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Charity spending reaches last year’s record level

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Czech companies earmarked CZK 750 million to support charitable organisations this year, reaching again the record-high sum spent on this way last year.

In absolute figures, the energy giant ČEZ leads the latest TOP corporate philanthropist ladder by a large margin. As in 2007, the company spent more than CZK 240 million on charity this year. The bank Česká spořitelna ranked second and the cosmetics and health care company Johnson & Johnson came third on the ladder compiled by the Czech Donors Forum.

But unlike ČEZ, Johnson & Johnson provided one-third of its profit to organisations specialised in health protection. And that is the largest sum in proportion to gross profit among Czech businesses.

Based on this criterion, cosmetics producer Oriflame occupied the second place, followed by the consulting giant KPMG. By contrast, ČEZ with less than 1% of profit spent on charity did not even make it to the top ten.

“The amount of financial resources within the ladder is basically the same as it was last year, and we are happy about that. The Czech Republic is therefore at the top among former eastern block countries in terms of social responsibility,” said Pavlína Kalousová, the director of the Czech Donors Forum.

In the past five years, domestic companies provided an injection of more than CZK 3 billion into the non-profit sphere.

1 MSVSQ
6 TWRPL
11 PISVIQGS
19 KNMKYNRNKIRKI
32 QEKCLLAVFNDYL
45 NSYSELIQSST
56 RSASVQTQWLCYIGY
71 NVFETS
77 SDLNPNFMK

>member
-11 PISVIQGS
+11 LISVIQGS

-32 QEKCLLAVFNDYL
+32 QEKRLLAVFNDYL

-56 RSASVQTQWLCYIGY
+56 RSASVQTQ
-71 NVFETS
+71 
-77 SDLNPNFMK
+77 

To pay and to help

Companies develop the trend started last year. Apart from philanthropy, in other words distributing money among non-profit organisations, businesses have focused on new types of support and introduced complex programmes for the so-called social responsibility.

“In our volunteers programme, there are more than four hundred employees involved now including the top management,” said Jitka Chocová of T-Mobile. This year, the mobile operator will focus on environmental projects and sustainable development, she added.

Adriana Krmáčová of Johnson & Johnson says: “We simply think that is it useful, and will carry on doing that even though we will probably not avoid the current financial crisis either. I don’t know if banks like Lehman Brothers used to give money for charity. But charity should go hand in hand with responsibility and ethics. Then what happened there would never have happened, I think,” she said.

Her statement is backed by results of the latest survey by the agency Factum Invenio that has revealed that every fourth Czech believes socially responsible companies more than other businesses.

“Contributing money for the development of the society is very important also in connection with the financial crisis that has recently hit the whole world,” Pavlína Kalousová of the Czech Donors Forum said.

Karma or promotion

But charity is mostly not done just like that, for nothing. Experts say that a suitable charitable project can also serve as promotion.

“If a company takes a strategic approach to its engagement in philanthropy, that means, if it is in line with its development strategy, the effects for the firm are enormous. It improves its reputation and negotiating position with many institution, let alone financial benefits. But these are not as high in the Czech Republic as abroad,” said Tomáš Hrivnák of the consulting company Idealisti.

Translated with permission by the Prague Daily Monitor.

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